The 10-member crew and 25 armed guards on the ship were arrested in October after the Tamil Nadu police found deadly arms in their possession while passing through Indian waters. The kind of guns and ammunition found on the ship had baffled senior officials of the Tamil Nadu police, who may not have used or seen a majority of the firearms seized from the vessel.This newspaper accessed details of the illegal firearms that the ship was carrying to know more about the weapons that could have been lethal for legal users of Indian waters.
The list of guns includes at least two hi-tech SAIG M3 semi-automatic rifles, two Benneli MR semi-automatic rifles, 11 L1A1 self-loading rifles, five CZ 853 semi-automatic rifles, four Browning longtarc semi-automatic rifles, six G3 automatic rifles and Glock semi-automatic pistol, among other items, including a good stock of magazines and cartridges.
Interestingly, the G3 automatic rifles come under ‘prohibited arms’ as defined in the Indian Arms Act.Experts feel that except the pistol, all other guns are usually used for long-range assault and are well known in the ammunition world. The crew and guards of the ship have not been able to satisfactorily explain why they had entered Indian waters with such a huge cache of weapons and the crew has failed to produce the necessary documents required to carry the weapons.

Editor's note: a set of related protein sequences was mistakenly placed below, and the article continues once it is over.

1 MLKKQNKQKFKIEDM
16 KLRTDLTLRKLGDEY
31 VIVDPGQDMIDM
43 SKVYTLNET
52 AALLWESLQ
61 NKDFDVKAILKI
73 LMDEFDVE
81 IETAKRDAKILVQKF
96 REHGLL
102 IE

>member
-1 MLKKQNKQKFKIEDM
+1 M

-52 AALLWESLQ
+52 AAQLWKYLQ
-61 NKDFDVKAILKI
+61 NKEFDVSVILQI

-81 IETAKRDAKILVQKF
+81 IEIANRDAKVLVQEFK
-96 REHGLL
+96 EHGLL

The ship managers had claimed that the vessel belonged to a company which provides armed escorts, especially to merchant vessels, in the pirate-infested areas of the southern Indian Ocean and the Gulf of Aden. All the arrested men, including European nationals and Indians, are still in jail as the ‘Q’ sleuths are trying to find if any of the arms was procured by the ship crew from the Indian coast illegally from arms smugglers.